Cozy Chat

Sean Hannity and Julian Assange’s Ecuadorean Embassy Love-In

The Fox News host, who once accused the WikiLeaks founder of ‘waging war against the U.S.,’ sat down with him in his London hideout for an uncritical ‘exclusive’ interview.

01.04.17 6:10 AM ET

On Tuesday evening, Sean Hannity, a Donald Trump adviser and foot soldier who moonlights as a host on Fox News, further escalated his love affair with Julian Assange and WikiLeaks.

In the hour-long love-in, pre-taped at the Ecuadorian Embassy in London, where Assange is holed up, Hannity served up yet another uncritical, fluffy, and conciliatory Q&A with the WikiLeaks editor in chief. The hour-long special, billed as a Hannity “EXCLUSIVE” and “THE ASSANGE INTERVIEW,” was noteworthy only in the sense that its host miraculously managed to make zero news. (It’s a specialty of Hannity’s, particularly when in the service of Donald J. Trump.)

The interview was largely a retread of the comfortable, WikiLeaks-praising conversation the pair had on Hannity’s radio program last month: Hannity and Assange again both bashed the “very dishonest,” liberally biased “mainstream media.” The two again dinged Hillary Clinton and the Democratic Party, and repeated their claims that the Obama administration is actively trying to “delegitimize” a Trump presidency before it begins. And, perhaps most important, Hannity seized another opportunity to hand Assange a megaphone to deny that the source for the Democratic National Committee and John Podesta emails was the Russian government or its affiliated hackers.

“Can you say to the American people, unequivocally... a thousand percent, that you did not get it from Russia, or anyone associated with Russia?” Hannity inquired credulously.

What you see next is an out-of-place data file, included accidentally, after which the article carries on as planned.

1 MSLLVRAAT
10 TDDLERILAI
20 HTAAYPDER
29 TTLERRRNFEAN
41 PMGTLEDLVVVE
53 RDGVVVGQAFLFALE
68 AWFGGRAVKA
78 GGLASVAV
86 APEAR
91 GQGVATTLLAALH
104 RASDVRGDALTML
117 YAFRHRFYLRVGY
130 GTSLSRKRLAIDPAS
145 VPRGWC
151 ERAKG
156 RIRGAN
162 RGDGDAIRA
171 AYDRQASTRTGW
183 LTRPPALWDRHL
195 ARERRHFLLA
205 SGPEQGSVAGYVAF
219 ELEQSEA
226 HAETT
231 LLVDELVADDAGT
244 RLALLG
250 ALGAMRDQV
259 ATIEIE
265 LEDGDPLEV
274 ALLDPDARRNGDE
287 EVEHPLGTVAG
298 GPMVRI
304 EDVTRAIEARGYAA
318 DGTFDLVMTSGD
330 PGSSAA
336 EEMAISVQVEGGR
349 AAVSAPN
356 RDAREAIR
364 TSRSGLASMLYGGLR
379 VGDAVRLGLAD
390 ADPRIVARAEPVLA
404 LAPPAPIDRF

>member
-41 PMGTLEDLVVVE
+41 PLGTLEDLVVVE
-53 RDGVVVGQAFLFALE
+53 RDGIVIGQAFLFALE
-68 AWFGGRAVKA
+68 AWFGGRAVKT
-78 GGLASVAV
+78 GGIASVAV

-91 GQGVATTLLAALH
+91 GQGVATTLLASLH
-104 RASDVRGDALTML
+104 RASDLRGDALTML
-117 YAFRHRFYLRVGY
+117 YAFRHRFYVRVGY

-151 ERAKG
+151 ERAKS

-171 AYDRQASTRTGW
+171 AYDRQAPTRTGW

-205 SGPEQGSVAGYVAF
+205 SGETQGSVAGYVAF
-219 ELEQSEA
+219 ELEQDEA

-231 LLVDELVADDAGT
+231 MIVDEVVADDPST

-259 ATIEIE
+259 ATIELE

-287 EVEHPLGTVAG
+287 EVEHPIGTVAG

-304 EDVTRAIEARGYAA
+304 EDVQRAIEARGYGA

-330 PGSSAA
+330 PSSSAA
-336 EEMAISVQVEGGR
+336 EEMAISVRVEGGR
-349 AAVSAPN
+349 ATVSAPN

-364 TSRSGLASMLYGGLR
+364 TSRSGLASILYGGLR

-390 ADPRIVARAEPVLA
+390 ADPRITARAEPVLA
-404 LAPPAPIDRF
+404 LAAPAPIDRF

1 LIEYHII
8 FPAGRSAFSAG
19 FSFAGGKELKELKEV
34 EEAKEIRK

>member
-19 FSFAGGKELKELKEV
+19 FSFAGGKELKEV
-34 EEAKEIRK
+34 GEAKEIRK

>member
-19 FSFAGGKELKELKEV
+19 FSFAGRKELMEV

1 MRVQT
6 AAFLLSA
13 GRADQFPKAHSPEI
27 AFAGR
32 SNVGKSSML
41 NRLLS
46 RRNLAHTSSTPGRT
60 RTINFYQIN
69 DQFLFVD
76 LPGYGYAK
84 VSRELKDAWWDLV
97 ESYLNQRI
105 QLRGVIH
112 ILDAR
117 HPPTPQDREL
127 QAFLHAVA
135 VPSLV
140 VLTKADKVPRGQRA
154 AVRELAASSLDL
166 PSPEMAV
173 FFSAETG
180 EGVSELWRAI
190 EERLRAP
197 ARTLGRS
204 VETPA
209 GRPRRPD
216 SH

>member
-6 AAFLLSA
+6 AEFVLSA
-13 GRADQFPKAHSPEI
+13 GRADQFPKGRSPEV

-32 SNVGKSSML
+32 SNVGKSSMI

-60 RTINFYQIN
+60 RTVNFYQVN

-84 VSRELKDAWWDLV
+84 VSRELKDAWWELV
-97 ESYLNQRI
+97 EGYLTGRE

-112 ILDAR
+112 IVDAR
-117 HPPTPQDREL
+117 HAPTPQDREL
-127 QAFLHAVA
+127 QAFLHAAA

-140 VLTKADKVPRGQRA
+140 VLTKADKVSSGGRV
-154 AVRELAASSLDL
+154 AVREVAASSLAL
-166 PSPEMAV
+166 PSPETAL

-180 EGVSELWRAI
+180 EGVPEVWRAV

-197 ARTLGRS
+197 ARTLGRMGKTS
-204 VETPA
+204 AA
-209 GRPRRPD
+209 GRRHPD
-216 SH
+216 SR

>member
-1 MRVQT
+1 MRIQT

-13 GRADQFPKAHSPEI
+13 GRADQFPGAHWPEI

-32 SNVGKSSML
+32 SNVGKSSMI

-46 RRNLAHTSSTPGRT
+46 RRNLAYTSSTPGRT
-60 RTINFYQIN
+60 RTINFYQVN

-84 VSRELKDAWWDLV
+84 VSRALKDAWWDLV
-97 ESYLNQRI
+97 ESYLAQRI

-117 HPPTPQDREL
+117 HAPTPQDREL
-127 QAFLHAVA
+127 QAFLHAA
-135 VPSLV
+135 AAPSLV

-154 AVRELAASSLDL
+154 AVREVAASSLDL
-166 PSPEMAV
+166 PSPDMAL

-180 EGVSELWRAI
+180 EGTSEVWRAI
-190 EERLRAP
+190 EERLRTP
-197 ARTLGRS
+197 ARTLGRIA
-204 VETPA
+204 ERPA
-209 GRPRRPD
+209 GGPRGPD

Assange then said multiple times that the source was “not the Russian government and not a state party.”

Hannity (yet again!) praised WikiLeaks for being an organization that in “10 years, not one [example] of when you were proven wrong” has come to pass. Assange concurred that he and his organization have a “perfect record” in this respect. (Again, this was all practically taken verbatim from their last bromantic interview from last month.)

Regarding the Russia question, Hannity asked Assange, of President Obama: “Does he know he’s wrong, from your perspective?”

“He’s playing games, he’s playing games,” Assange replied.

“Who do you believe? Julian Assange or President Obama and Hillary Clinton?” Hannity asked—both on social media and on air—his viewers at the conclusion of Tuesday night’s episode.

During their last chat in December, Hannity told the WikiLeaks chief that “America owes you a debt of gratitude,” and that “we hope you come on [my TV show] soon.” And during Tuesday’s pre-taped dialogue, Hannity showed at least some self-awareness over just how bizarre it is that he’s morphed into an Assange cheerleader.

As the Fox host acknowledged during the episode, six years ago, he accused Assange of “waging war against the U.S.” by publishing secret diplomatic cables that Hannity said at the time put American lives in “jeopardy” and “danger” all over the world. Back then, the Fox News star was asking why the Obama administration hadn’t “arrested” Assange, wondering, why “we can stop pirating music and Hollywood movies, but we can’t stop this guy from stealing highly classified documents that puts people’s lives at risk?”

However, during the 2016 presidential election, when Assange became widely known as anti-Clinton, the unflaggingly pro-Trump Hannity had a fast change of heart. And thus Fox News, a cable news network that in years past has pumped out the most aggressive type of anti-Assange messaging, was itself transformed into a warm and affectionate public-relations platform for WikiLeaks and its staff.

And that newfound relationship shows only seems to be getting cozier.